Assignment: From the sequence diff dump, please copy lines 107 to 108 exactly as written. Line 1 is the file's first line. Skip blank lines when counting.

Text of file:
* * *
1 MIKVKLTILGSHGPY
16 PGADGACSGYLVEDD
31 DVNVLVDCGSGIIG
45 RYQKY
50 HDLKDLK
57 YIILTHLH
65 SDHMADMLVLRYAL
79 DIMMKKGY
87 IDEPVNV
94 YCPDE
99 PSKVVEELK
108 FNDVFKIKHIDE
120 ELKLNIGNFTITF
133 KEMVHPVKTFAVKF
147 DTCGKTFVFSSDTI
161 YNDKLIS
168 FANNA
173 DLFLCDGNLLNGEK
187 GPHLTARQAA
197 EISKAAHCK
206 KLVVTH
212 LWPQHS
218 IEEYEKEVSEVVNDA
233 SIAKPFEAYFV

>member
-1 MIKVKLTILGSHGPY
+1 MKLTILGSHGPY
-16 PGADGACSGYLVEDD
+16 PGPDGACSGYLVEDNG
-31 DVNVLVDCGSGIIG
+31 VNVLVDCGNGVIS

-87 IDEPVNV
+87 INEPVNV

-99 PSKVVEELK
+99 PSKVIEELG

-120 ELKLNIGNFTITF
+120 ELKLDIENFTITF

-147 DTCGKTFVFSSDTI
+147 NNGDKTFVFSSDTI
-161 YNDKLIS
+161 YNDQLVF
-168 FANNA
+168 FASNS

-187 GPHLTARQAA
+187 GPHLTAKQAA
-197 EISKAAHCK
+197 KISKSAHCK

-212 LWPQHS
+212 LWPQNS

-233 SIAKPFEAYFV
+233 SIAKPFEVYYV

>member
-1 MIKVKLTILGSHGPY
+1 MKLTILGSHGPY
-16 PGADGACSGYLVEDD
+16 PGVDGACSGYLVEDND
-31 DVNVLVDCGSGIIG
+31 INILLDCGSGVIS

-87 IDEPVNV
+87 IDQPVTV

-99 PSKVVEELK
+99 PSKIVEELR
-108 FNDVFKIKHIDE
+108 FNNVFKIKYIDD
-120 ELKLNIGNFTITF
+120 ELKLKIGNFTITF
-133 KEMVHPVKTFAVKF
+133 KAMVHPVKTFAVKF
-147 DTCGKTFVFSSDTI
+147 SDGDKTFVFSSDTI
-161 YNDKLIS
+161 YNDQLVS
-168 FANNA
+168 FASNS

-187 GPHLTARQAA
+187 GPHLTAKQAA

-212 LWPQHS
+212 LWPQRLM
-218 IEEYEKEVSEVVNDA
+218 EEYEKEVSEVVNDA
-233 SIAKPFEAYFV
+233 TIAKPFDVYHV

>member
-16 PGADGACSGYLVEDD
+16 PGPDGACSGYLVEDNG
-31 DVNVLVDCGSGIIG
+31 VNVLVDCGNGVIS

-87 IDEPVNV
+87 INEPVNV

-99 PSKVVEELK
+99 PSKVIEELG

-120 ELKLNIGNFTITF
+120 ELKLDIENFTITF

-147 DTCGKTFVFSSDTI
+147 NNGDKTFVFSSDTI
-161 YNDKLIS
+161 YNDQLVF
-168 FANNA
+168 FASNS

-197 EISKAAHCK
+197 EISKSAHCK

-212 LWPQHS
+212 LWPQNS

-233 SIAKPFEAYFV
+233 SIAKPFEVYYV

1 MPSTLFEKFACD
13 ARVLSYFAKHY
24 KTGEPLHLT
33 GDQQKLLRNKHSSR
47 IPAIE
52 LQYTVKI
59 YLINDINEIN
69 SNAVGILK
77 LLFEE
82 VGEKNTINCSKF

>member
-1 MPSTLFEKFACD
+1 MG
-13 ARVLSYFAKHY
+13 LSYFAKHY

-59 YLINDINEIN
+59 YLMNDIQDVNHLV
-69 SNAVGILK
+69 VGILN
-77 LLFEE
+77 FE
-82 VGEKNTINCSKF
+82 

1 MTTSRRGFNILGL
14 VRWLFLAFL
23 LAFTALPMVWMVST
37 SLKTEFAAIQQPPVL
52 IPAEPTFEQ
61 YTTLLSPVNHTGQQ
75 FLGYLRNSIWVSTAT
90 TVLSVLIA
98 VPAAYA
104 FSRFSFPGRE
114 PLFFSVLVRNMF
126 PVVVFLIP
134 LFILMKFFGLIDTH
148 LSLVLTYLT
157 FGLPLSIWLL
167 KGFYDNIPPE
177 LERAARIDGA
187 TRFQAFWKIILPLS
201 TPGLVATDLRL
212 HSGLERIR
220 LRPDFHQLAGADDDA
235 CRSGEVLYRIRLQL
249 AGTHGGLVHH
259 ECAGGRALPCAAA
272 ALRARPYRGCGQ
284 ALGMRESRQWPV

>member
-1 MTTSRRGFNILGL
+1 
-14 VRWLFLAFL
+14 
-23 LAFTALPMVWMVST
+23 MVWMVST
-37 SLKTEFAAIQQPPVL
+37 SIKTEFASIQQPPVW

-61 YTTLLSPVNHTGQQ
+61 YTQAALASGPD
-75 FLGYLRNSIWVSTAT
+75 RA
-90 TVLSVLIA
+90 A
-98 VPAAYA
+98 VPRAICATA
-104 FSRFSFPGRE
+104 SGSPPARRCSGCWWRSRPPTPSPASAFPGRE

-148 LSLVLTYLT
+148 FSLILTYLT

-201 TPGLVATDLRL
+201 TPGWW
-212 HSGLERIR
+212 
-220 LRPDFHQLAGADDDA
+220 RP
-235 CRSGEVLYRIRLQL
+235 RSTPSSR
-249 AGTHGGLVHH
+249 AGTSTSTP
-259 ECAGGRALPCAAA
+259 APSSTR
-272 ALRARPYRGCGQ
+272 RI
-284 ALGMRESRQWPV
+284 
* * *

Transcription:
13 ARVLSYFAKHY
24 KTGEPLHLT